The opinion of the court was delivered by: Gregory G. Hollows, United States Magistrate Judge
Plaintiff, proceeding in this action pro se, has requested leave to proceed in forma pauperis pursuant to 28 U.S.C. § 1915. This proceeding was referred to this court by Local Rule 302(21), pursuant to 28 U.S.C. § 636(b)(1).
Plaintiff has submitted an affidavit making the showing required by 28 U.S.C. § 1915(a)(1). Accordingly, the request to proceed in forma pauperis will be granted.
The determination that plaintiff may proceed in forma pauperis does not complete the required inquiry. Pursuant to 28 U.S.C. § 1915(e)(2), the court is directed to dismiss the case at any time if it determines the allegation of poverty is untrue, or if the action is frivolous or malicious, fails to state a claim on which relief may be granted, or seeks monetary relief against an immune defendant.
A claim is legally frivolous when it lacks an arguable basis either in law or in fact.
Neitzke v. Williams, 490 U.S. 319, 325 (1989); Franklin v. Murphy, 745 F.2d 1221, 1227-28 (9th Cir. 1984). The court may, therefore, dismiss a claim as frivolous where it is based on an indisputably meritless legal theory or where the factual contentions are clearly baseless. Neitzke, 490 U.S. at 327. The critical inquiry is whether a constitutional claim, however inartfully pleaded, has an arguable legal and factual basis. See Jackson v. Arizona, 885 F.2d 639, 640 (9th Cir. 1989); Franklin, 745 F.2d at 1227.
A complaint must contain more than a "formulaic recitation of the elements of a cause of action;" it must contain factual allegations sufficient to "raise a right to relief above the speculative level." Bell Atlantic Corp. v. Twombly, 550 U.S. 544, 127 S. Ct. 1955, 1965 (2007). "The pleading must contain something more...than...a statement of facts that merely creates a suspicion [of] a legally cognizable right of action." Id., quoting 5 C. Wright & A. Miller, Federal Practice and Procedure 1216, pp. 235-235 (3d ed. 2004). "[A] complaint must contain sufficient factual matter, accepted as true, to 'state a claim to relief that is plausible on its face.'" Ashcroft v. Iqbal, ___ U.S.___, 129 S.Ct. 1937, 1949 (2009) (quoting Twombly, 550 U.S. at 570, 127 S.Ct. 1955). "A claim has facial plausibility when the plaintiff pleads factual content that allows the court to draw the reasonable inference that the defendant is liable for the misconduct alleged." Id.
Pro se pleadings are liberally construed. See Haines v. Kerner, 404 U.S. 519, 520-21, 92 S. Ct. 594, 595-96 (1972); Balistreri v. Pacifica Police Dep't., 901 F.2d 696, 699 (9th Cir. 1988). Unless it is clear that no amendment can cure the defects of a complaint, a pro se plaintiff proceeding in forma pauperis is entitled to notice and an opportunity to amend before dismissal. See Noll v. Carlson, 809 F.2d 1446, 1448 (9th Cir. 1987); Franklin, 745 F.2d at 1230.
Plaintiff's filing wholly violates Fed. R. Civ. P. 8. Fed. R. Civ. P. 8 sets forth general rules of pleading in the federal courts. Complaints are required to set a forth (1) the grounds upon which the court's jurisdiction rests, (2) a short and plain statement of the claim showing entitlement to relief; and (3) a demand for the relief plaintiff seeks. The complaint meets none of these requirements. All that is required are sufficient allegations to put defendants fairly on notice of the claims against them. See Conley v. Gibson, 355 U.S. 41, 47, 78 S. Ct. 99, 103, 2 L. Ed. 2d 80 (1957) (abrogated on another ground by Bell Atlantic Corp. v. Twombly, 550 U.S. 544, 127 S. Ct. 1955 (2007)); 5 C. Wright & A. Miller, Federal Practice and Procedure § 1202 (2d ed. 1990). Rule 8 requires "sufficient allegations to put defendants fairly on notice of the claims against them." McKeever v. Block, 932 F.2d 795, 798 (9th Cir. 1991)). Accord Richmond v. Nationwide Cassel L.P., 52 F.3d 640, 645 (7th Cir. 1995) (amended complaint with vague and scanty allegations fails to satisfy the notice requirement of Rule 8.)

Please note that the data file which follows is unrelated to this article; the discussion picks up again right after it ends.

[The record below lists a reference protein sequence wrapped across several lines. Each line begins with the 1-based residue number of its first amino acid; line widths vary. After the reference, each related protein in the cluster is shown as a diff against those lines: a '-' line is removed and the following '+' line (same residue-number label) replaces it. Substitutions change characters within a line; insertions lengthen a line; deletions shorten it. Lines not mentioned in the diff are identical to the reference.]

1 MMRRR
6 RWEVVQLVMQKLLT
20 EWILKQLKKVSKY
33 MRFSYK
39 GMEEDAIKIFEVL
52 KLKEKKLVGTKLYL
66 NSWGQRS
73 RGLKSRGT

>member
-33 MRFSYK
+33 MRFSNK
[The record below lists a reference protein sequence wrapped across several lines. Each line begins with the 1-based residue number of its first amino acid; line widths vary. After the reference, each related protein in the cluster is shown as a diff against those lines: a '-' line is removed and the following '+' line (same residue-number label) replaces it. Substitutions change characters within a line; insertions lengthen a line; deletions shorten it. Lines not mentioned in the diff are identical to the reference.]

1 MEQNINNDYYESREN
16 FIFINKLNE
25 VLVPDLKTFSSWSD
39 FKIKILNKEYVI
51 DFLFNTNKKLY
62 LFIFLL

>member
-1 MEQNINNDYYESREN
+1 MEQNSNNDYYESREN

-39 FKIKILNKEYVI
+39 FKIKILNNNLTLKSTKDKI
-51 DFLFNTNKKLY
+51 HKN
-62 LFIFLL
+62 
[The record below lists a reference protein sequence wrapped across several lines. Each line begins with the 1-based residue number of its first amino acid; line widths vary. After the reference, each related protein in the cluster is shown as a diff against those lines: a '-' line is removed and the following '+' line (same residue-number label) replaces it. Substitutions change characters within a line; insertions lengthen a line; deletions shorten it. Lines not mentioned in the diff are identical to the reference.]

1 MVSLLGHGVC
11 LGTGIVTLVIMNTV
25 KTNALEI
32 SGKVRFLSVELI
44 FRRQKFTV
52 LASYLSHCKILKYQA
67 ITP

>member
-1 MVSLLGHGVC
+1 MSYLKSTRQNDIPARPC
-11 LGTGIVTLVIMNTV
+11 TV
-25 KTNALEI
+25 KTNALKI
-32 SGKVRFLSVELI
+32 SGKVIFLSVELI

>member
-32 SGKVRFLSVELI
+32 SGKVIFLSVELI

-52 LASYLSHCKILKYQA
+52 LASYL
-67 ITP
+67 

Plaintiff purports to sue the following: Shasta County; Shasta County Mental Health Department; Shasta County Sheriff and Deputies; State Police; Redding Police and Jailers; RABA Transit System; Redding City and County employees; City of Redding Attorney; Ray Duree*fn1 ; Shasta Regional Hospital; Judge Ruggero; Shasta County Public Defender A. Hart; Shasta County Clerk; Anderson Police Department. Complaint, p. 1. Plaintiff fails, however, to set forth any coherent allegations against any of these municipalities, agencies or individuals. See Complaint. Instead, plaintiff appears to have attached a series of random documents to his initial page wherein defendants are set forth. As a result, the court cannot discern the gravamen, if any, of his complaint.
The entire complaint will be dismissed but plaintiff will be granted leave to amend. Should he do so, however, plaintiff is informed that as to any potential allegations against defendant Judge Ruggero, the Supreme Court has held that judges acting within the course and scope of their judicial duties are absolutely immune from liability for damages under § 1983. Pierson v. Ray, 386 U.S. 547 (1967). A judge is "subject to liability only when he has acted in the 'clear absence of all jurisdiction.'" Stump v. Sparkman, 435 U.S. 349, 356-7 (1978), quoting Bradley v. Fisher, 13 Wall. 335, 351 (1872). A judge's jurisdiction is quite broad. The two-part test of Stump v. Sparkman determines its scope:
The relevant cases demonstrates that the factors determining whether an act by a judge is a 'judicial' one relate to the nature of the act itself, i.e., whether it is a function normally performed by a judge and to the expectation of the parties, i.e., whether they dealt with the judge in his judicial capacity.
As to any of plaintiff's potential claims, not revealed in his complaint, against Shasta County Public Defender A. Hart, plaintiff should be aware that the Civil Rights Act under ...